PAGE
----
Shell jackets don’t have any insulation. They’re lightweight and usually not as warm, so better for spring shredding. That said, you can always add or remove layers under the shell. Some insulated jackets let you zip-out the insulation turning them into shells.

Features to look out for

In general, the more features a jacket has and the higher the qualities of the fabrics, the more expensive it will be.

Waterproof Rating – This is a number that indicates the ability of the jacket’s fabric to resist water. It’s usually measured in millimetres, and most jackets have a rating somewhere between 5,000 mm and 30,000mm. The number refers to the depth of a column of water that could be placed on the fabric without droplets forming on the other side – the deeper this column, the more water pressure the fabric can resist. Essentially, the higher the number, the more waterproof the garment is.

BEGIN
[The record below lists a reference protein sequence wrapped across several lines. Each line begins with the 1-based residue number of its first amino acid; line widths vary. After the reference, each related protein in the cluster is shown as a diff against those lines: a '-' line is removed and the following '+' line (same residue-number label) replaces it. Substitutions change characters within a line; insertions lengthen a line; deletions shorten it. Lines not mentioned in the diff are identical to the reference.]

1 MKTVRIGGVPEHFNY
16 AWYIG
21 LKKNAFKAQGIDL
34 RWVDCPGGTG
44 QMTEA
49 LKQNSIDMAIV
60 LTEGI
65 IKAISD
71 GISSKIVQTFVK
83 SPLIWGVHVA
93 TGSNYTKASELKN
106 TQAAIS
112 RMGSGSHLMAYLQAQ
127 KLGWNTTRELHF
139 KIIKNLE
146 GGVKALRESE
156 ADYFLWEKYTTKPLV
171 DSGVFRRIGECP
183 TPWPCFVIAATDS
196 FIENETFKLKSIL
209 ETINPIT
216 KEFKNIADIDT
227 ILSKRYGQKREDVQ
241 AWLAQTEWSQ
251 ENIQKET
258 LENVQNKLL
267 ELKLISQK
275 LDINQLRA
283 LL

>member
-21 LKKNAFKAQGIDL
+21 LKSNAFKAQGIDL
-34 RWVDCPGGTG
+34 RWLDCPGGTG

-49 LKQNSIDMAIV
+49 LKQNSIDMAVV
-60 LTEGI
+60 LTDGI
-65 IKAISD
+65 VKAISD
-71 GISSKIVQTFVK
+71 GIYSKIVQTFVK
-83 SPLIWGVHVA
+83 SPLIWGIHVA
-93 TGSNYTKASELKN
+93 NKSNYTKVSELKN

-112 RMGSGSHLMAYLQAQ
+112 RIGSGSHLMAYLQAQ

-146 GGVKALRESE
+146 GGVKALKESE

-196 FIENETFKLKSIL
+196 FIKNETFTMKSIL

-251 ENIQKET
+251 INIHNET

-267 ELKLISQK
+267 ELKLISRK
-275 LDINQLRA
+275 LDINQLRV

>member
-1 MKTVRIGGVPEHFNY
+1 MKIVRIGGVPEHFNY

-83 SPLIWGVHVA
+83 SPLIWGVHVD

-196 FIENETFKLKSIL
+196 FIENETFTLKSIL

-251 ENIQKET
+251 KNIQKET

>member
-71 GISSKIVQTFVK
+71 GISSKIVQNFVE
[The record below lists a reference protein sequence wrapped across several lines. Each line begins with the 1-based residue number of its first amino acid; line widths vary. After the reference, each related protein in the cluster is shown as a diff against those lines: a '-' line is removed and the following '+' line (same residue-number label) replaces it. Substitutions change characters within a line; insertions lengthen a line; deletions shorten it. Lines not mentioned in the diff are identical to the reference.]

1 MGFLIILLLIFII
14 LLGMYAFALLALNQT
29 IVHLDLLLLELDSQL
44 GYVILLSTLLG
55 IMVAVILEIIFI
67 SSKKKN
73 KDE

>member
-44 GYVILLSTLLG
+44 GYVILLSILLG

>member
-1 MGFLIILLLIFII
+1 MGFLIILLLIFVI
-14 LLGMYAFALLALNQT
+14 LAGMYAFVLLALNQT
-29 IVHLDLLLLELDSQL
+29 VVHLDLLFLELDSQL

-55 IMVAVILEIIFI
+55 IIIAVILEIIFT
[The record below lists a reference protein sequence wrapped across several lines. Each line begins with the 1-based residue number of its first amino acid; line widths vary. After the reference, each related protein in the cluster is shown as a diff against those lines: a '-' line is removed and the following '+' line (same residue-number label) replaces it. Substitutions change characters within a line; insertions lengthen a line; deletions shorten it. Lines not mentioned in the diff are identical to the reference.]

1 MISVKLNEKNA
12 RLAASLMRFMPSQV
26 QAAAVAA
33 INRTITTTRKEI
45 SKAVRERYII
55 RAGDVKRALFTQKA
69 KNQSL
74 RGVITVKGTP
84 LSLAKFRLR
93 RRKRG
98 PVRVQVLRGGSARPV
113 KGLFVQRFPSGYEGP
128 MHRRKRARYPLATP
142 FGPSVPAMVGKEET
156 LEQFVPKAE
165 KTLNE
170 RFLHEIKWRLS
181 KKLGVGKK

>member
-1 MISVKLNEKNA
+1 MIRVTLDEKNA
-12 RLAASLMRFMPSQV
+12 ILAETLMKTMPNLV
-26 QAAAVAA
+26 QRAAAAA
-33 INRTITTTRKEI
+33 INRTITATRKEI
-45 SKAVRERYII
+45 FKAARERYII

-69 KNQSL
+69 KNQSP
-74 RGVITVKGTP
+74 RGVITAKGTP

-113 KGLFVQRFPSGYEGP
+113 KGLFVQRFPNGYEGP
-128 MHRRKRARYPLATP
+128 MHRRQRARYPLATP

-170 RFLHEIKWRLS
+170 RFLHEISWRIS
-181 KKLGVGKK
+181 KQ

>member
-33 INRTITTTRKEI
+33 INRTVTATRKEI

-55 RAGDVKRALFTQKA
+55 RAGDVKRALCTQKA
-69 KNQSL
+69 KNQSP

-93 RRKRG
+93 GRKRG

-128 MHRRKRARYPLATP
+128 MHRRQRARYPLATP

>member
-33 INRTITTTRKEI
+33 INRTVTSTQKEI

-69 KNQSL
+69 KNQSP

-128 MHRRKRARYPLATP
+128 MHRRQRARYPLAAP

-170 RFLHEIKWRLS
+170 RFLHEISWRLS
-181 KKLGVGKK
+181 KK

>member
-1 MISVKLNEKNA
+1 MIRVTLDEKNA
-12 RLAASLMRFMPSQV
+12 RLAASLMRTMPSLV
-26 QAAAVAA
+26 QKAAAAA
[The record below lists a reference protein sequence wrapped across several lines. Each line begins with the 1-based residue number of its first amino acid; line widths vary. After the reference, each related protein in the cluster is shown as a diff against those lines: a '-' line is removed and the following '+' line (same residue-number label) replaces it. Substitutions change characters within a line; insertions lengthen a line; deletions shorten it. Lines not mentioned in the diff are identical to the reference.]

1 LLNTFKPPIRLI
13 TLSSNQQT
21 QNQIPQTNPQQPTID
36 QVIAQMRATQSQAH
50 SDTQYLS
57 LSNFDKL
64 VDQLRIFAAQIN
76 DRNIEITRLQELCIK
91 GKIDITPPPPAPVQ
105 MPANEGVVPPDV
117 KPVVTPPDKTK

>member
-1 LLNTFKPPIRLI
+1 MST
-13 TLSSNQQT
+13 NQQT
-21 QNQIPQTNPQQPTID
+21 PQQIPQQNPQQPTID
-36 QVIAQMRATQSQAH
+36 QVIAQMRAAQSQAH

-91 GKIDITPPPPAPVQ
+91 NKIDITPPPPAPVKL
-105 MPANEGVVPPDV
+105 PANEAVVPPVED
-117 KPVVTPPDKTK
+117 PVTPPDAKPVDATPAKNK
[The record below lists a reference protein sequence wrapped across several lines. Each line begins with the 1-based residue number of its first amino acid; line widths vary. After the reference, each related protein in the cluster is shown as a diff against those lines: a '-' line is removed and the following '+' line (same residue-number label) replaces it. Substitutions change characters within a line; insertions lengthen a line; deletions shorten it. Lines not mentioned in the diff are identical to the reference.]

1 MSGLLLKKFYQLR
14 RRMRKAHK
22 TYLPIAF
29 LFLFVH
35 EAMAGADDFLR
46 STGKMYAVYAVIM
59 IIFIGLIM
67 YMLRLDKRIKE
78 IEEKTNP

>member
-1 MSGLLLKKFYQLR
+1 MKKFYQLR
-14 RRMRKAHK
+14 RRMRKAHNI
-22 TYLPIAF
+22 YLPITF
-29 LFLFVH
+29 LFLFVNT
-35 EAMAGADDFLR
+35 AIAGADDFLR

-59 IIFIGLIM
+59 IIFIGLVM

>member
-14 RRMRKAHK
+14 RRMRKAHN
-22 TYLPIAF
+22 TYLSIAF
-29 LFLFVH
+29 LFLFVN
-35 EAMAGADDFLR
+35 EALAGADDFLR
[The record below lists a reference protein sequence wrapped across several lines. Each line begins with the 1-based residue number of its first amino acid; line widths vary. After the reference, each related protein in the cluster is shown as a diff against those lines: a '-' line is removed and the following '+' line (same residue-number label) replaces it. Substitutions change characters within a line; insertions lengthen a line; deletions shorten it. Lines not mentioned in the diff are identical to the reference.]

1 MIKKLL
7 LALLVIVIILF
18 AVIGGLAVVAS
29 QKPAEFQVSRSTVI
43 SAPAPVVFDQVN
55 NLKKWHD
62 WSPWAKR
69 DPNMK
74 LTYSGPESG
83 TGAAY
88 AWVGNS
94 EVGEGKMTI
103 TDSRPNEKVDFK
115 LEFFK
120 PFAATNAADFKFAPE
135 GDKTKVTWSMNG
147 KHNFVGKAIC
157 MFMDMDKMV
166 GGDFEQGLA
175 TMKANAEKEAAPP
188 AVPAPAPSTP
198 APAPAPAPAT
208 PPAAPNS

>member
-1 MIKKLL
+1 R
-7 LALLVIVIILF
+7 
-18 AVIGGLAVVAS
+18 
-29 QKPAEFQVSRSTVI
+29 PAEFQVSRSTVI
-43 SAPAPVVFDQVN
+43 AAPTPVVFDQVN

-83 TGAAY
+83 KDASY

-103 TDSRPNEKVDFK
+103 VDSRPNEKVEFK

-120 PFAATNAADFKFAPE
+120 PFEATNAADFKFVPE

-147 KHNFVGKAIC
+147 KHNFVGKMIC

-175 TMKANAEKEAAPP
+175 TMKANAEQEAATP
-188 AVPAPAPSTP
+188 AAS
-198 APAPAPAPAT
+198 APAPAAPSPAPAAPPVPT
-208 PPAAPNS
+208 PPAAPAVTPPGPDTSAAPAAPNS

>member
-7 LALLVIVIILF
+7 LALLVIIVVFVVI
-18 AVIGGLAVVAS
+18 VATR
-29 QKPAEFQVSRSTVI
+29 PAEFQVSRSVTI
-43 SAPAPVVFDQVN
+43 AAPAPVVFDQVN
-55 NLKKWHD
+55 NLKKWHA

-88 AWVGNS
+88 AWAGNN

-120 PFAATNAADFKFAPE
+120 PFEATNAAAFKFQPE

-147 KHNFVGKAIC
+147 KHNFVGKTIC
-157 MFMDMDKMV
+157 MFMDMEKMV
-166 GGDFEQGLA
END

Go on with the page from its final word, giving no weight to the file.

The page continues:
Breathabilty Rating – Even the most sedate shredders sweat when they ride. If this moisture doesn’t have a chance to evaporate, every time you stop you’ll quickly become wet, cold, and miserable. For this reason most of the fabrics used in technical outerwear are breathable – that is, they allow a certain amount of moisture to evaporate out and away from your body. The breathability rating on a jacket tells you exactly how much moisture is allowed through the fabric in grams/centimetre/24 hours (or gm for simplicity’s sake). Most jackets and pants have a rating between 5,000gm and20,000 gm, and the higher the number, the more breathable they are.

Moisture wicking lining – Many jackets have linings made of special material that helps draw moisture away from your body so it can escape through the shell.

Taped seams and waterproof zips – Usually featured on higher-end jackets, these make sure that water doesn’t sneak its way in the seams or through the gaps in your zip. ‘Crucially taped’ jacket shave only the most exposed seams taped, while ‘fully taped’ have all the seams covered. It may sound like overkill, but trust me, if you’re riding a chairlift in a blizzard you’ll appreciate these!